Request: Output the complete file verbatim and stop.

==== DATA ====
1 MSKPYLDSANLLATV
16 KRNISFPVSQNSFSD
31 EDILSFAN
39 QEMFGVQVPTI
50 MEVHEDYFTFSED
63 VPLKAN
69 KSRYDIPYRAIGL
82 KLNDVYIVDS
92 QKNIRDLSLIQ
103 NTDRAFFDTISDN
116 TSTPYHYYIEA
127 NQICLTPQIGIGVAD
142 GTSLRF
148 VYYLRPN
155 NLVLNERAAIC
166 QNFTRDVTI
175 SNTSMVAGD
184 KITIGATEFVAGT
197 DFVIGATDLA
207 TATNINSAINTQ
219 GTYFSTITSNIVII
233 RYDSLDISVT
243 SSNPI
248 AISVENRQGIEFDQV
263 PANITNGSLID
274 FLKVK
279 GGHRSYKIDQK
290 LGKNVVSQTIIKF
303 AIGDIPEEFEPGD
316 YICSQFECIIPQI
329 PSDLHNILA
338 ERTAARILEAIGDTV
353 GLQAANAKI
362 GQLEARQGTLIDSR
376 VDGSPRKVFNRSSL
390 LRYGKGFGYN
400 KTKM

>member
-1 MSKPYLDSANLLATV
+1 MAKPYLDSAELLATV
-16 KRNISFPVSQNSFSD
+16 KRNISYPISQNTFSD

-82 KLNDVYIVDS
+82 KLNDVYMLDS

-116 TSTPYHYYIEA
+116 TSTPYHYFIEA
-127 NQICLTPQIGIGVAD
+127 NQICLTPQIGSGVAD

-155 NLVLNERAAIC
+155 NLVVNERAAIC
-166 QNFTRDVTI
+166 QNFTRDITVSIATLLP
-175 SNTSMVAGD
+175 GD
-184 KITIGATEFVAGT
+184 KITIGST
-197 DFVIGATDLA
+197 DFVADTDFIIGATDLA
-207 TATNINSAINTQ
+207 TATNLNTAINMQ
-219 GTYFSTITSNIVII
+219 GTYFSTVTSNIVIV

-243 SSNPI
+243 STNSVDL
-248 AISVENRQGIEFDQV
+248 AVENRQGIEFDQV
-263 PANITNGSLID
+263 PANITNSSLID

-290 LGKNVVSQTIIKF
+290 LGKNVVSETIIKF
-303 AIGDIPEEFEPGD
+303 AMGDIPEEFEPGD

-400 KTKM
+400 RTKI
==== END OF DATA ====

1 MSKPYLDSANLLATV
16 KRNISFPVSQNSFSD
31 EDILSFAN
39 QEMFGVQVPTI
50 MEVHEDYFTFSED
63 VPLKAN
69 KSRYDIPYRAIGL
82 KLNDVYIVDS
92 QKNIRDLSLIQ
103 NTDRAFFDTISDN
116 TSTPYHYYIEA
127 NQICLTPQIGIGVAD
142 GTSLRF
148 VYYLRPN
155 NLVLNERAAIC
166 QNFTRDVTI
175 SNTSMVAGD
184 KITIGATEFVAGT
197 DFVIGATDLA
207 TATNINSAINTQ
219 GTYFSTITSNIVII
233 RYDSLDISVT
243 SSNPI
248 AISVENRQGIEFDQV
263 PANITNGSLID
274 FLKVK
279 GGHRSYKIDQK
290 LGKNVVSQTIIKF
303 AIGDIPEEFEPGD
316 YICSQFECIIPQI
329 PSDLHNILA
338 ERTAARILEAIGDTV
353 GLQAANAKI
362 GQLEARQGTLIDSR
376 VDGSPRKVFNRSSL
390 LRYGKGFGYN
400 KTKM

>member
-1 MSKPYLDSANLLATV
+1 MAKPYLDSAELLATV
-16 KRNISFPVSQNSFSD
+16 KRNISYPISQNTFSD

-82 KLNDVYIVDS
+82 KLNDVYMLDS

-116 TSTPYHYYIEA
+116 TSTPYHYFIEA
-127 NQICLTPQIGIGVAD
+127 NQICLTPQIGSGVAD

-155 NLVLNERAAIC
+155 NLVVNERAAIC
-166 QNFTRDVTI
+166 QNFTRDITVSIATLLP
-175 SNTSMVAGD
+175 GD
-184 KITIGATEFVAGT
+184 KITIGST
-197 DFVIGATDLA
+197 DFVADTDFIIGATDLA
-207 TATNINSAINTQ
+207 TATNLNTAINMQ
-219 GTYFSTITSNIVII
+219 GTYFSTVTSNIVIV

-243 SSNPI
+243 STNSVDL
-248 AISVENRQGIEFDQV
+248 AVENRQGIEFDQV
-263 PANITNGSLID
+263 PANITNSSLID

-290 LGKNVVSQTIIKF
+290 LGKNVVSETIIKF
-303 AIGDIPEEFEPGD
+303 AMGDIPEEFEPGD

-400 KTKM
+400 RTKI